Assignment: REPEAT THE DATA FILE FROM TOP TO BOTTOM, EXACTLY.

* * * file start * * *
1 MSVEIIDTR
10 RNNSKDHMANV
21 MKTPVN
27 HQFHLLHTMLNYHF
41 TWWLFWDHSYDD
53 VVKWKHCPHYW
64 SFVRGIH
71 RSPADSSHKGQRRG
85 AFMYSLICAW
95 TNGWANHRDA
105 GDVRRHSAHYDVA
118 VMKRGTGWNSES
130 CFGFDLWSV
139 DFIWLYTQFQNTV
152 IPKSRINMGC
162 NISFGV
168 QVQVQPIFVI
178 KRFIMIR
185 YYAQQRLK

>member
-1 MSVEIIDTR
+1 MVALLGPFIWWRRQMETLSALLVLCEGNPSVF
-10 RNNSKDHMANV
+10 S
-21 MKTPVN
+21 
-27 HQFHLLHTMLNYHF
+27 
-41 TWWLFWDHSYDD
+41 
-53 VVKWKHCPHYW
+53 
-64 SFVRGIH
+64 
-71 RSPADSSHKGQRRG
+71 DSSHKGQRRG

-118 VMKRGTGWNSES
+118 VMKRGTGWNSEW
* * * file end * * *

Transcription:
1 MSVEIIDTR
10 RNNSKDHMANV
21 MKTPVN
27 HQFHLLHTMLNYHF
41 TWWLFWDHSYDD
53 VVKWKHCPHYW
64 SFVRGIH
71 RSPADSSHKGQRRG
85 AFMYSLICAW
95 TNGWANHRDA
105 GDVRRHSAHYDVA
118 VMKRGTGWNSES
130 CFGFDLWSV
139 DFIWLYTQFQNTV
152 IPKSRINMGC
162 NISFGV
168 QVQVQPIFVI
178 KRFIMIR
185 YYAQQRLK

>member
-1 MSVEIIDTR
+1 MVALLGPFIWWRRQMETLSALLVLCEGNPSVF
-10 RNNSKDHMANV
+10 S
-21 MKTPVN
+21 
-27 HQFHLLHTMLNYHF
+27 
-41 TWWLFWDHSYDD
+41 
-53 VVKWKHCPHYW
+53 
-64 SFVRGIH
+64 
-71 RSPADSSHKGQRRG
+71 DSSHKGQRRG

-118 VMKRGTGWNSES
+118 VMKRGTGWNSEW